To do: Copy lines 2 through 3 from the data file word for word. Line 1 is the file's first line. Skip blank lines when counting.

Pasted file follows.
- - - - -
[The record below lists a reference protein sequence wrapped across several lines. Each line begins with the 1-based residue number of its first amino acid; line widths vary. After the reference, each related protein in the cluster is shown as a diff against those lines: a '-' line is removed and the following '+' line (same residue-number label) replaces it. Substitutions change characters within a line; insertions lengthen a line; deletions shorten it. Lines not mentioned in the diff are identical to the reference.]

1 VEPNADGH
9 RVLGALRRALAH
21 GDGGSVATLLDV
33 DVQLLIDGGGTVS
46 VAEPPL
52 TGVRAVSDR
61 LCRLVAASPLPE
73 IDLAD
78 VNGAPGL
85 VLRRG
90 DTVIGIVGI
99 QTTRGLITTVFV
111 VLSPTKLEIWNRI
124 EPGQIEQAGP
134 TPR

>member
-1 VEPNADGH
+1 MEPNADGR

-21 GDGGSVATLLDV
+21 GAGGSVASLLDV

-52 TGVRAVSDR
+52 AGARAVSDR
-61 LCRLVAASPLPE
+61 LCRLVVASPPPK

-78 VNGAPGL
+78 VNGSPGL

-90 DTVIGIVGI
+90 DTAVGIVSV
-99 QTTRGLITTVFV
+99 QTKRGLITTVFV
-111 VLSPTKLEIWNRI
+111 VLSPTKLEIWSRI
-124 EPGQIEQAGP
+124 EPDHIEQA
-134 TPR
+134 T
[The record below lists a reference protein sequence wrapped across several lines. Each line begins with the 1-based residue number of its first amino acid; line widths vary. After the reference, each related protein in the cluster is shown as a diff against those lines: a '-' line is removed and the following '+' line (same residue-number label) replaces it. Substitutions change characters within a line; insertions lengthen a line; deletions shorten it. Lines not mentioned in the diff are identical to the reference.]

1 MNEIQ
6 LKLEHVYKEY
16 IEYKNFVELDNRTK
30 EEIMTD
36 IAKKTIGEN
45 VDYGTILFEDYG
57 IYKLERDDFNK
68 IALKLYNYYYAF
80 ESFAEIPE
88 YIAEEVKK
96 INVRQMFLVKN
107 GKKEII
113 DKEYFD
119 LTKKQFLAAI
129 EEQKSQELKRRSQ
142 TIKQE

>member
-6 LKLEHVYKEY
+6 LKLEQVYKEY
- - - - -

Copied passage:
1 VEPNADGH
9 RVLGALRRALAH